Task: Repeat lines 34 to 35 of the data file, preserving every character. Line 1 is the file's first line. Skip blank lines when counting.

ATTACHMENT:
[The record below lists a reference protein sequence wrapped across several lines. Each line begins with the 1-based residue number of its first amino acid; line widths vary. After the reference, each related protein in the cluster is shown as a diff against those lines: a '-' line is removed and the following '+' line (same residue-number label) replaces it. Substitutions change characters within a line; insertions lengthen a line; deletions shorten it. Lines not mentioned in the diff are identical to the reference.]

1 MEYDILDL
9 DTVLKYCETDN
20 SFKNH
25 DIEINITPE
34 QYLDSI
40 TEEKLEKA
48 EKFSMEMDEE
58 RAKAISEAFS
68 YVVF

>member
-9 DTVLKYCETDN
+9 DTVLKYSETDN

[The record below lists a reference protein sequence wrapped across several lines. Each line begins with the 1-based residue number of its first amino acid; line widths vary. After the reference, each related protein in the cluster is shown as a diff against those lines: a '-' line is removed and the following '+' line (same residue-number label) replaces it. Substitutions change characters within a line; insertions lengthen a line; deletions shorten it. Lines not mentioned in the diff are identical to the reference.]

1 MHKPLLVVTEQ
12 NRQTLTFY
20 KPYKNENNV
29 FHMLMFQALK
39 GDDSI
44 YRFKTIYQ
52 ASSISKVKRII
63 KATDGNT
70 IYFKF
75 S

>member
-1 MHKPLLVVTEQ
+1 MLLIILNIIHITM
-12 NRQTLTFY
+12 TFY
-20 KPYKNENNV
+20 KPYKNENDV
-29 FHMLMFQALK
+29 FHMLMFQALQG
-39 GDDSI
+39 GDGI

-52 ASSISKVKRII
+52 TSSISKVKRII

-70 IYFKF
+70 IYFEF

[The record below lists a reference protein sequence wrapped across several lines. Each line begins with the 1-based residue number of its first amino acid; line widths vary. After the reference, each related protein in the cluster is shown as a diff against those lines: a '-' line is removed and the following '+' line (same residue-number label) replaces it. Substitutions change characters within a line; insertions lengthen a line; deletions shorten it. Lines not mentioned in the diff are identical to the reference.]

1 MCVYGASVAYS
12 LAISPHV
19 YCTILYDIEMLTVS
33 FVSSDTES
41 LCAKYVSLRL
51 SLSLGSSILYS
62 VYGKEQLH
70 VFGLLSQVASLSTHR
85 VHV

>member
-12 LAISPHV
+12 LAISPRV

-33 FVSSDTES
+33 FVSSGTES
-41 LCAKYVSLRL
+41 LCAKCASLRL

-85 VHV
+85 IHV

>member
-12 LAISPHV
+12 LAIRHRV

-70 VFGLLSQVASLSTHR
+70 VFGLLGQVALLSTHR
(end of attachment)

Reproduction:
-39 GDDSI
+39 GDGI